Philip and Elizabeth have a defector in their garage

And then carry on as though nothing is out of kilter, breakfasting with their son and daughter while they ponder whether to kill the guy in their car. And wouldn’t you know it, but their new neighbour turns out to be an FBI agent.

OK,  The Americans is a bit of a stretch in the plausibility stakes, but it is still fairly compelling. It is hard not to compare it to Homeland as they both deal in subversion on American soil and divided loyalties.

Like Homeland, The Americans is often overwrought and over the top, but as a portrayal of characters on the edge, playing lethal games of hidden identities, it is equally gripping.

Keri Russell as Elizabeth Jennings, Keidrich Sellati as Henry Jennings, Mathew Rhys as Philip Jennings and Holly Taylor as Paige Jennings The Americans FX
Good neighbours

Matthew Rhys and Keri Russell

The two shows also toy with the friction and duplicity between the leading couples. Philip, played by Welsh actor Matthew Rhys, and Elizabeth, portrayed by Golden Globe winner Keri Russell, are hardened espionage operatives, but the strain of defying their emotional lives to keep up their cover is reaching crisis point.

The capture of Timochev brings a host of problems to a head. He tells Philip the Americans would give him millions of dollars if he also defected, while Elizabeth is forced to revisit a personal trauma as she has encountered the brutal Timochev during her KGB training days.

On top of all this, Philip may be getting too immersed in his role as American dad, seduced by the life there, loving his children, and his ‘wife’ too.

The Americans is set during the 1980s Cold War era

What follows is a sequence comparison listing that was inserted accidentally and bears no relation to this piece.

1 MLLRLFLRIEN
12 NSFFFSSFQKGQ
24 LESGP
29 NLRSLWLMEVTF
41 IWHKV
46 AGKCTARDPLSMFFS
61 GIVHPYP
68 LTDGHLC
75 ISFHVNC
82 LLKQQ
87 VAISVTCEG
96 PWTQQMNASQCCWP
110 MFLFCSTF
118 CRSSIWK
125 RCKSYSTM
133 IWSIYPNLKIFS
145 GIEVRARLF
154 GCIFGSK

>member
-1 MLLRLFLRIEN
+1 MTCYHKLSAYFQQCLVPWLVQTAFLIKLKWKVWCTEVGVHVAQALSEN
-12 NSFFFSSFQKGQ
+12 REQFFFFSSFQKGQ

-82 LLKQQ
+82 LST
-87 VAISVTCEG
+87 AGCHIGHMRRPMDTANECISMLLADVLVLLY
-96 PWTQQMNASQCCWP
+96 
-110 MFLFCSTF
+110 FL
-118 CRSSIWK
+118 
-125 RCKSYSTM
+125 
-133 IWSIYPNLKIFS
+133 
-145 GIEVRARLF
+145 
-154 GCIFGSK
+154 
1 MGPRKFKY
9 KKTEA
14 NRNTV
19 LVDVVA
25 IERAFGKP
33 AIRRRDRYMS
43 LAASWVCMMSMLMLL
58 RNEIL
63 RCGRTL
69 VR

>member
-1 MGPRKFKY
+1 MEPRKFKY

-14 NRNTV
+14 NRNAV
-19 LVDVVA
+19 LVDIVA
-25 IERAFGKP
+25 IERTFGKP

Where Homeland‘s backdrop is contemporary terrorism, The Americans is set in Reagan’s America,

Keri Russell as Elizabeth Jennings. The Americans FX
Elizabeth moonlighting as a spy

and the period is handled well and unobtrusively (though the odd sequence of Phil Collins music does send a shiver down the spine).

The Americans is inspired by the 2010 arrests of Richard and Cynthia Murphy of New Jersey, really Vladimir and Lidiya Guryev. It is made by FX in the US and has some strong talents behind the camera, including showrunner and creator Joe Weisberg (Falling Skies), a former CIA man himself, executive producer Graham Yost (Justified) and Gavin O’Conner (Warrior), who directed the pilot.

It is packed with morally complex, three-dimensional characters, along with intrigue and break-neck action. In TV terms, a marriage made in heaven.

Cast: Keri Russell Elizabeth Jennings, Matthew Rhys Philip Jennings, Noah Emmerich Agent Stan Beeman, Maximiliano Hernandez Agent Chris Amador,  Holly Taylor Paige Jennings, Keidrich Sellati Henry Jennings,  Margo Martindale Claudia

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Coming soon – The Lady Vanishes BBC1, The Americans ITV